But back to spying. If, with my stand-camera-on-open-window method,  I then turn the lens 45 degrees to the right I can then cover activities in the rookery in the wood beside Sytche Lane. The lane borders the field boundary, and the wood borders the lane and is an unkempt sort of place inaccessible to us ordinary Wenlock folk. Both rooks and jackdaws congregate here, and in large numbers. At dusk, and particularly in autumn, they put on breath-taking balletic performances, swooping and swirling for many minutes over the meadow. If you happen to be out there when they start (sometimes my return from the allotment coincides with the opening passes of the corvid air show) it can be exhilaratingly eerie, and especially when a cohort, several dozen strong, whisks by my shoulder. There’s a rush of air. Wheeeeesh. Then gone before you register quite what happened.

You can get a gist of this phenomenon from my short video at the end of the post.

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Related: Rooks Dancing in the New Moon

Life in Colour: black/grey

 

Ordinary Extraordinary ~ Past Perfect Encounters

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It is often on the field path to and from the allotment that the seeming ordinary catches my eye. Often too it’s the result of collaborating elements. Take this apple, one of a bucket of windfalls that a neighbour had tossed over the hedge into Townsend Meadow. Then came the blackbirds who, through the autumn, nibbled at the flesh until only this translucent skin remained. Then there was some frosty winter weather and a lowering late-day sun over the Edge. And so we have an apple lantern. And I just happened to be passing as it lit up…

The allotment plots are also fertile grounds for the extraordinary ordinary and finding them can provide protracted and absorbing diversions from weeding and digging. Who can guess what this is?

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On the home front too, the multifarious parts of my unruly garden can be an endless source of distraction whatever the season, though autumn can yield some especially fine moments.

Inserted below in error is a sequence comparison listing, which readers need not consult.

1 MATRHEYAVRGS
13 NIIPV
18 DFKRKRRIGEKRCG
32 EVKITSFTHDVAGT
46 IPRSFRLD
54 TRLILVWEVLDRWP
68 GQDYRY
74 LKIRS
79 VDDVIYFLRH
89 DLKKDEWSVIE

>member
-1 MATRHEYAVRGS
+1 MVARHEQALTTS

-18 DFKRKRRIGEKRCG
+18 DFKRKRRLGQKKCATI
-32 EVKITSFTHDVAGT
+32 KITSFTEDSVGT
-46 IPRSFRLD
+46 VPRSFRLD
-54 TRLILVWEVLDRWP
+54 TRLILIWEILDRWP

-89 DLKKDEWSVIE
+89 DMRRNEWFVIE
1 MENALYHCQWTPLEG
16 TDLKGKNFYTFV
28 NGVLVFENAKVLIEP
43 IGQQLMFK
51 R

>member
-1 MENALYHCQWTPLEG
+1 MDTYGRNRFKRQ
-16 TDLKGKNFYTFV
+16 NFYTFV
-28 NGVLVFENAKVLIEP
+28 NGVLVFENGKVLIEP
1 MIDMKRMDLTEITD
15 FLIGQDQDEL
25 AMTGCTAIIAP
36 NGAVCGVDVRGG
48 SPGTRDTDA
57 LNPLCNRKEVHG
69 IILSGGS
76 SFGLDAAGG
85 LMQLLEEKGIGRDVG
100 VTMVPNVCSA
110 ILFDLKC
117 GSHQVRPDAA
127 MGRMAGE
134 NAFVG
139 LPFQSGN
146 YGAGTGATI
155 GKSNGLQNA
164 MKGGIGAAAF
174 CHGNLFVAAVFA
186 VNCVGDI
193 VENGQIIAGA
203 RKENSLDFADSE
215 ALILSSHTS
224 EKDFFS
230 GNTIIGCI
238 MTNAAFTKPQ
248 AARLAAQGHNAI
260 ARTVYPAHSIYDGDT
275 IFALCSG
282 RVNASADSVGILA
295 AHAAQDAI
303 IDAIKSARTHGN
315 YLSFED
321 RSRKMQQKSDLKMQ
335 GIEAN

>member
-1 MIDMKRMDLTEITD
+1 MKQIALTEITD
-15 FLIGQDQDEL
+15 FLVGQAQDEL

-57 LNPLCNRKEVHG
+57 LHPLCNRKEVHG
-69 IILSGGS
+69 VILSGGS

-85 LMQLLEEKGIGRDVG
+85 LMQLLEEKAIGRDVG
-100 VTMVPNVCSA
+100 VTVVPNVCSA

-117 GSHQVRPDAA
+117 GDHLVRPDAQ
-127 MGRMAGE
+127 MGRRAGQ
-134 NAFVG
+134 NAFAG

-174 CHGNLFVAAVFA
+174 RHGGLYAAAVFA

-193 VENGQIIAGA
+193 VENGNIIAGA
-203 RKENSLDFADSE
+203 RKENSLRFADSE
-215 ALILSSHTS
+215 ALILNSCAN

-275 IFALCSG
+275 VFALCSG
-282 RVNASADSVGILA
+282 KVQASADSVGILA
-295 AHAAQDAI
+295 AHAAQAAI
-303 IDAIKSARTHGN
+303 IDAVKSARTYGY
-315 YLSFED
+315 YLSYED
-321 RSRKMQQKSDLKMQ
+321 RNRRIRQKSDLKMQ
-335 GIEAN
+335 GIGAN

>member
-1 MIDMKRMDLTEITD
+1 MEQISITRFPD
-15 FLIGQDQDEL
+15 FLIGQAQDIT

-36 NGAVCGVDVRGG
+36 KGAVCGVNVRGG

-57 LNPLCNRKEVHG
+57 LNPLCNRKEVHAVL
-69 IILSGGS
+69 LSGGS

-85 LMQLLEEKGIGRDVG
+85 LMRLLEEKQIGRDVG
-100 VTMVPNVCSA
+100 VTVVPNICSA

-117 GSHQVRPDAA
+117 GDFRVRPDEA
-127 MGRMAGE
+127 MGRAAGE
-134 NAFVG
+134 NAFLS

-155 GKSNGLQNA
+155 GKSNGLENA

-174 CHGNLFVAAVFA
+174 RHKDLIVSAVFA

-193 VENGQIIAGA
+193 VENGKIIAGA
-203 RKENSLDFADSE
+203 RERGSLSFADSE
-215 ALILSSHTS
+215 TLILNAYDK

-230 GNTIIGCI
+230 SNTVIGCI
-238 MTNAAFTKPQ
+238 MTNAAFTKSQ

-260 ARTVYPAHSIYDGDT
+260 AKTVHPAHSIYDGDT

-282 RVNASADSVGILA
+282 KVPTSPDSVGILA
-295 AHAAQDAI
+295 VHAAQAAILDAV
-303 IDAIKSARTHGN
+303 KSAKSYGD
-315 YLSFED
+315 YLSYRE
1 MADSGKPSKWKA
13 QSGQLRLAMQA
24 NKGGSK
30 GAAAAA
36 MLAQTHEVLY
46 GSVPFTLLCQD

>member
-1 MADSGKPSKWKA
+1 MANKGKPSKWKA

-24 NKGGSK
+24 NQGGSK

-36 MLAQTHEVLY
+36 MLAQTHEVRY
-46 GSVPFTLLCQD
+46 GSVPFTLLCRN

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Lens-Artists: Ordinary  This week I. J Khanewala asks us to explore the commonplace with fresh eyes. A focused look at the ordinary can suddenly transform into the extraordinary.

Past Squares #10

Day’s End Over The Garden Fence

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Summer came back this week, a few days of full-on sun before tomorrow’s promised thunder storm. As you can see, the helianthus in the guerrilla garden are all of a glow, caught here yesterday evening – sun dipping over Wenlock Edge. Even Townsend Meadow, recently doused with herbicide, looked quite good in sundowner light. The story here is that after the barley was harvested in July, much of the fallen grain germinated, turning the field into a grassy sward. This has now been dealt with. Next comes the ploughing and drilling. It is also the season of muck spreading, though thankfully not in the field behind the house. Even so, the odour is wafting about the town, especially pungent when combined with a heat wave. All of which is to say,  beauty presently comes with a bit of a whiff.

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Meanwhile back in the Farrell jungle, all is gold…

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Life in Colour: GOLD

Chasing Butterflies

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And to start with, a Red Admiral for Jude. This month at Life in Colour she is looking for all things RED. She also tells me they are rather short on butterflies down in Cornwall. Not so in Shropshire.

Yesterday at the allotment all the plots were brimming with butterflies, mostly cabbage whites looking for any unprotected brassica leaves for a spot of egg laying. They’ve even been coming into the polytunnel, attracted by some overgrown Tuscan Kale seedlings that I failed to plant out in the spring. I’ve also found a comma and a gatekeeper in there.

But the biggest draw is the Buddleja on one of the abandoned plots. No wonder it’s called the butterfly bush. Even so, the butterflies are very wary, so you need to sneak up on them if you want a photo:

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And a gatekeeper on a morning glory leaf in my polytunnel: